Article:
Although the movie takes place in 2071 when other planets have been colonized (specifically in this case Mars), personnal jets are not uncommon, the internet can be accessed with your mind via a crazy set of immersive goggles, and nano-machine bio-terrorism is very real, the icongraphy and general visual make-up of their society has not yet drastically changed from contemporary society today. Coca-cola and Kodac ads (among others) permeate city streets on which people dressed unlike ourselves at all do 20th century activities. A good example of this is the opening sequence showing just that in nostalgic black and white. This feeling of nostalgia is reinforced by the jazzy, blues-y and sometimes country music that serves as the movie’s soundtrack. The stratification of classes has not seemed to have changed either, complete with your run of the mill corrupt government officials, unethical military tactics, and screwy pharmaceutical companies. I may just not know enough about today’s population of bounty hunters, if it exists at all, but the one thing that does strike me as odd is the apparent presence of a huge number of bounty hunters in the Bebop world (considering they have a TV show dedicated to that entirely). In one scene there are trees lining a city street, so I dare say that Cowboy Bebop has less to do with post-humanistic philosophy and more to do with the individual and his own experiences/memories and the abuse of power.
The cast of Bebop are some of my favorite anime characters ever, with Spike Spiegel being right up towards the top of my list. He is a man who is often completely reliant on chance as a driving decision-making force and who is called too laid back and carefree by some (including Jet). In fact though his rather unruffled exterior only serves as a wall to disguise his very grief-ridden and violent past in which we was betrayed by close friends and lovers. Haunted by the past and negligent and/or fearful of the future (each of his eyes sees one or the other at a given time, he says at one point in the series), Spike questions his role in a life that is dreamlike to him because it is so divorced from who/what he was before the aforementioned betrayals. Throughout the series Spike is connected with imagery of a stairway to Heaven and is said to be knocking on its door; I believe this is a metaphor for Spike’s rather cynical desire to die or at least find some escape from his unsatisfying life. After being thrown from the monorail and coming back from the brink of death, Spike says that he and Vincent have similar souls, and so he must find him and confront him.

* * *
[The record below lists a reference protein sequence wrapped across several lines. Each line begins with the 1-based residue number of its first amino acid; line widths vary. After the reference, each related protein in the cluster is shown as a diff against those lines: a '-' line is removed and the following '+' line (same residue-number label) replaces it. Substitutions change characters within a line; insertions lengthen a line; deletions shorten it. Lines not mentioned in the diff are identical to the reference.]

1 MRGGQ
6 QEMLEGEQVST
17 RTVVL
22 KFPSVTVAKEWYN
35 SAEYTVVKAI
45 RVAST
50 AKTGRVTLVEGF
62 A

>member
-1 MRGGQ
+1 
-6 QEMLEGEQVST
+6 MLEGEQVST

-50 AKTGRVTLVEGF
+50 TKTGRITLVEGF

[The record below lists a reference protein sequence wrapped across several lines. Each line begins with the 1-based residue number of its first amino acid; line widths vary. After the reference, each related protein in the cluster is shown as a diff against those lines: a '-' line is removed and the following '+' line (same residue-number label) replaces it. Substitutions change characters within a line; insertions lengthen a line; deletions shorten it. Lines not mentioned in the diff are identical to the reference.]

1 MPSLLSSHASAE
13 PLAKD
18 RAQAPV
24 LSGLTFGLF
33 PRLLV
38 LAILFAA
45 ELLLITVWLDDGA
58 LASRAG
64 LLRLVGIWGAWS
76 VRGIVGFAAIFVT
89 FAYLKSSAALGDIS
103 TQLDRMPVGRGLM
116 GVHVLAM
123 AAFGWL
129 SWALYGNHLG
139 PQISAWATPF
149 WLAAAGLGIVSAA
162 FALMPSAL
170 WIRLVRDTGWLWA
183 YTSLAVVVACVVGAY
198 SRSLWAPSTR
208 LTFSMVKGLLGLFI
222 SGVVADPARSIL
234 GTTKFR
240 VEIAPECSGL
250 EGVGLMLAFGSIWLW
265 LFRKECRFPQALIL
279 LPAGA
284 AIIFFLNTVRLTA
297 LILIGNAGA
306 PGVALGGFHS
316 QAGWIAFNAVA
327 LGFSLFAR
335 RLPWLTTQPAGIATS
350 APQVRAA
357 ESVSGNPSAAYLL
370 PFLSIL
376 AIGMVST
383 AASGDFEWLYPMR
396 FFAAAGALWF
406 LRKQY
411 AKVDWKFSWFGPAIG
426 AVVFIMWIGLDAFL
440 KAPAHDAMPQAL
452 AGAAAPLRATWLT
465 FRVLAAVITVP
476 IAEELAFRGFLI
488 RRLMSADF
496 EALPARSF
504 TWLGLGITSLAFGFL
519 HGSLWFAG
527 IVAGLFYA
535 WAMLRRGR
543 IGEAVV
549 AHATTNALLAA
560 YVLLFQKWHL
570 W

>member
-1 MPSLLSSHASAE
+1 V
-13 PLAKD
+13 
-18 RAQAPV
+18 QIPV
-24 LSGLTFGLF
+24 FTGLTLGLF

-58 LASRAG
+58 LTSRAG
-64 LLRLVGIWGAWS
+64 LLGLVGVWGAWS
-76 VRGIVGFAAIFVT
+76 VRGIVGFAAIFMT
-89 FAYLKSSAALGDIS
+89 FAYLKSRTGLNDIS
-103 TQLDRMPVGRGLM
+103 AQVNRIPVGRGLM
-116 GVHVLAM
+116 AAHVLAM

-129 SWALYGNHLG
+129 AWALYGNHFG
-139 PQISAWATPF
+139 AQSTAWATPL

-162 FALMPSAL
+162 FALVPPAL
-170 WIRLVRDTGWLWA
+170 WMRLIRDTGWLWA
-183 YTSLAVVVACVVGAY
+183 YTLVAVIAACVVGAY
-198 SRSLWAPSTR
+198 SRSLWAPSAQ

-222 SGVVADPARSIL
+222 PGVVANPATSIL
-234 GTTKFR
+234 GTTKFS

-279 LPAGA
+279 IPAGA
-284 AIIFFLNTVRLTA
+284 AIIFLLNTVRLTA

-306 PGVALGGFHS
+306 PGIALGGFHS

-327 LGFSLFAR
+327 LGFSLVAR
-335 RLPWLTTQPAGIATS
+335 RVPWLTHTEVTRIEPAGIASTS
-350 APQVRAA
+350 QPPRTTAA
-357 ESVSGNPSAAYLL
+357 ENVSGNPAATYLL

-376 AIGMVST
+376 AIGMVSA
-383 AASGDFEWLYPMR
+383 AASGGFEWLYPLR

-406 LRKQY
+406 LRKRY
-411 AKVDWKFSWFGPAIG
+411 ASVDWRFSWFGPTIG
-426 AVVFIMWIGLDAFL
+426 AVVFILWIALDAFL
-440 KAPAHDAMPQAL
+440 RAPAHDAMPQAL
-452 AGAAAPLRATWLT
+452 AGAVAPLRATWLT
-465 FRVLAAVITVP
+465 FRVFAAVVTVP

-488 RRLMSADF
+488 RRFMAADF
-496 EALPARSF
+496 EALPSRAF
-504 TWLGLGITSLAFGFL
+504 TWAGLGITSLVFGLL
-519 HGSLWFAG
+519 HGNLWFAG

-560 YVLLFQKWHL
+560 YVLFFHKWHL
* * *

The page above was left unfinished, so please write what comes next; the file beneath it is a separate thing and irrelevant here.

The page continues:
This leads us to Vincent Volaju, a character exclusive to the movie and who is also searching for a doorway leading out of this life that is, for both he and Spike, a kind of Purgatory. Vincent was a member of the Mars Special Forces Attack Team. Due to the corrupt nature of the people in charge, Vincent is drawn into what is later called the Titan Wars despite the fact that all involved were merely guinea pigs upon whom nano-machine biological warfare was tested. He was the only survivor, but the price was that he lost all memories of his early life, including those of his lover Electra. Whereas Spike is aware of his past and consciously decides to seperate himself from it, Vincent is not even given the “luxury” of that choice because he is stripped of it completely. I will not begin to debate whose story is more tragic, but it should be noted that both characters are plagued with nearly the exact same demons. Something that does depart from Spike in Vincent’s character is his vindictiveness and penchant towards insanity, which is actually more in tune with the character of Viscious in the series, Spike’s former best friend and surrogate brother.
My rating of the movie: 8/10 (but that is pale in comparison to my rating of the series, so check that out too!)